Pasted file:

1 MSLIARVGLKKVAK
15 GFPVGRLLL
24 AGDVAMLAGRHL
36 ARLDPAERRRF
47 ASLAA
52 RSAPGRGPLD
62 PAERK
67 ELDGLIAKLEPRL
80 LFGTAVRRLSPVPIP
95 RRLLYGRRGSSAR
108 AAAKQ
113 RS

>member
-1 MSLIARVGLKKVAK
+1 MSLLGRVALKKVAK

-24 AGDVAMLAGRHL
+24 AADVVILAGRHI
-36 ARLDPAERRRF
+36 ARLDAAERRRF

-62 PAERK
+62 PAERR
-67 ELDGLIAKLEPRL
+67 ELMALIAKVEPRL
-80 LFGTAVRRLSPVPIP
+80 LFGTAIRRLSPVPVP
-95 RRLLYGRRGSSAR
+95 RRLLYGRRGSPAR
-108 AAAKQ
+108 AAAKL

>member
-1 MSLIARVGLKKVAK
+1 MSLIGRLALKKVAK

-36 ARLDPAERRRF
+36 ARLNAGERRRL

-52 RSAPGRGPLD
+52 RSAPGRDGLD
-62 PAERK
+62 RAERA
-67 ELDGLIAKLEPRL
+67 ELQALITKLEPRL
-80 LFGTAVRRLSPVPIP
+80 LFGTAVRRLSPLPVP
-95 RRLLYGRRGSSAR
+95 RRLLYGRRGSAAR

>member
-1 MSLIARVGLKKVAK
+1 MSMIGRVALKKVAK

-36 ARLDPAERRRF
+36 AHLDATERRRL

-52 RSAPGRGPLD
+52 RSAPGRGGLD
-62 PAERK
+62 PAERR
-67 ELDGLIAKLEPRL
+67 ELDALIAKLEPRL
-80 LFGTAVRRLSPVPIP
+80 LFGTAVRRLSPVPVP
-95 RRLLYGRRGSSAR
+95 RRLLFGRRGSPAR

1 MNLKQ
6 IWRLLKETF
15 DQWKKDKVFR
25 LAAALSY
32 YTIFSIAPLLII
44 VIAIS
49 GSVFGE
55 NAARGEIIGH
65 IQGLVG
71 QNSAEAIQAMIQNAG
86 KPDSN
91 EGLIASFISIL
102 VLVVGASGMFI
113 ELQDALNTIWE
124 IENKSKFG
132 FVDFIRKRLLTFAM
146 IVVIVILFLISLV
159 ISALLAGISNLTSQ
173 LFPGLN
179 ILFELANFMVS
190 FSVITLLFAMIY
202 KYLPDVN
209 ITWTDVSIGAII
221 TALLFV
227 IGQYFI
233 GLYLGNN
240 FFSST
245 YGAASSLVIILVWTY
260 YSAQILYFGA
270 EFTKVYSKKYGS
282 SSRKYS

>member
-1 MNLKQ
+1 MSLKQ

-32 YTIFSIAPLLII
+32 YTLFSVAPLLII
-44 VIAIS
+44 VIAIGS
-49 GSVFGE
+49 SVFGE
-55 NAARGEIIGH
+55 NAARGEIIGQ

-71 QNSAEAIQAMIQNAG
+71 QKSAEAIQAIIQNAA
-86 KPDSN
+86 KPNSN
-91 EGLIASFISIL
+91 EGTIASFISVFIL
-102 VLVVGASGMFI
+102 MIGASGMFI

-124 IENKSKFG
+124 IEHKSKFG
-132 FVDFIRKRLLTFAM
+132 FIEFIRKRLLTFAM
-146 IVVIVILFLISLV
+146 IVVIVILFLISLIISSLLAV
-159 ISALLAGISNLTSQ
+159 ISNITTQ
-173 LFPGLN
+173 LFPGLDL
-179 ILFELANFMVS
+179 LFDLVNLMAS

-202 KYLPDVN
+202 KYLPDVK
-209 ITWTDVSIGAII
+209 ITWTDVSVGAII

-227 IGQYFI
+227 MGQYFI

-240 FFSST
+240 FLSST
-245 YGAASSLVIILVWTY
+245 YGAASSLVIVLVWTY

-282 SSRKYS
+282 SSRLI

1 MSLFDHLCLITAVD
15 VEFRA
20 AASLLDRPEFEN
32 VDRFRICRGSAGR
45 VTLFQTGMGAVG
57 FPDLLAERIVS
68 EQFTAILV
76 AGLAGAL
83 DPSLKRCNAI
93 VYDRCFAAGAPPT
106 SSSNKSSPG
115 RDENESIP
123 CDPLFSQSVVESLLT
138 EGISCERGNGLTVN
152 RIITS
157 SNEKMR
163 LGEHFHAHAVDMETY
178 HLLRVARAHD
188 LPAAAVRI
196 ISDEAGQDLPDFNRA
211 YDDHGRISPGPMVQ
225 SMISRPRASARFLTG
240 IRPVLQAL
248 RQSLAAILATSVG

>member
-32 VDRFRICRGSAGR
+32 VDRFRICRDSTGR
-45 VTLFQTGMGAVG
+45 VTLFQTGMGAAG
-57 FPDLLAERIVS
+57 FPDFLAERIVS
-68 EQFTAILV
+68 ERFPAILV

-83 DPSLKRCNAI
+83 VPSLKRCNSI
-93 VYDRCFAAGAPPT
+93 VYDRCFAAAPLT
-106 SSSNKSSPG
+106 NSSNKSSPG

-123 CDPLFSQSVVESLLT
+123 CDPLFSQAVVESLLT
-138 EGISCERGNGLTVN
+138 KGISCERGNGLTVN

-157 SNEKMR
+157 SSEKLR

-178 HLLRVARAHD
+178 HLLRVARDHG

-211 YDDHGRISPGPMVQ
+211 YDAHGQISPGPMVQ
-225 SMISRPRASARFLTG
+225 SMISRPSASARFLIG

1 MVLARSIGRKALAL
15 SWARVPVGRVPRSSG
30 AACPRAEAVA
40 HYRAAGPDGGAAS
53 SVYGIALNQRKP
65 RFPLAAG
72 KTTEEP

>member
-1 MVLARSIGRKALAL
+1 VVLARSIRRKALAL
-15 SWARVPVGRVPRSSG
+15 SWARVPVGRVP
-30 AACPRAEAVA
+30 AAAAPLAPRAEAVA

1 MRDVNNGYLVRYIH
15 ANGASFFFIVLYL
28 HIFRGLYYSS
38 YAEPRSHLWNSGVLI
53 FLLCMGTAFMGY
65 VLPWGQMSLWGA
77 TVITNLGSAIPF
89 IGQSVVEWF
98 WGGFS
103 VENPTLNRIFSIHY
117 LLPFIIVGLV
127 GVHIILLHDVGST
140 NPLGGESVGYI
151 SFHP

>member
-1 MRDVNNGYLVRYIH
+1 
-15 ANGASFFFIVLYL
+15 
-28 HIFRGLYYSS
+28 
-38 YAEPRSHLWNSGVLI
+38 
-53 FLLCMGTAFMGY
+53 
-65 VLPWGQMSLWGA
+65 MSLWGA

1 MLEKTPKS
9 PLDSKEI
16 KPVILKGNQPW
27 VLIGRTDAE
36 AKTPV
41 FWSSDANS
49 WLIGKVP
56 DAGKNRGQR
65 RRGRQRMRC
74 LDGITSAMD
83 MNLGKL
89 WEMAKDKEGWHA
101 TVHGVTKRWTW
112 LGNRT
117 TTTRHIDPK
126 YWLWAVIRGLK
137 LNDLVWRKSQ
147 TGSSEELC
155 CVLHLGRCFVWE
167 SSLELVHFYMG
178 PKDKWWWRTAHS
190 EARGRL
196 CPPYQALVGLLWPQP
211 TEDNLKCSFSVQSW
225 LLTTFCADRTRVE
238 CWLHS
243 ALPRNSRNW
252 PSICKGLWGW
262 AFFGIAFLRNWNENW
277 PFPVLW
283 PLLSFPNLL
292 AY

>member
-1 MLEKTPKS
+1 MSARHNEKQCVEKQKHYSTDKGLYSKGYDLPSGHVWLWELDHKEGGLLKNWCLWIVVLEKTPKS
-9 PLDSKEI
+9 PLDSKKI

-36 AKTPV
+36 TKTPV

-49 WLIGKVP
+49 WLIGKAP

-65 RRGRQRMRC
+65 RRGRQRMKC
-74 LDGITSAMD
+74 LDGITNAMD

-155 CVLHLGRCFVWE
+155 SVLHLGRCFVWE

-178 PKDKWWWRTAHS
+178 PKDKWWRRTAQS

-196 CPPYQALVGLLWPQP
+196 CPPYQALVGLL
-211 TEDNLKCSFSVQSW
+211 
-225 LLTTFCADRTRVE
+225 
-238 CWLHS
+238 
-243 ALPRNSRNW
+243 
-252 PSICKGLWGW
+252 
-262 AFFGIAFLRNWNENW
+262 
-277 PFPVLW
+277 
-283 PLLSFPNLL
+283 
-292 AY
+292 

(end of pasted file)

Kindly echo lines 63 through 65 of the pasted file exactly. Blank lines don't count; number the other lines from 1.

25 LAAALSY
32 YTIFSIAPLLII
44 VIAIS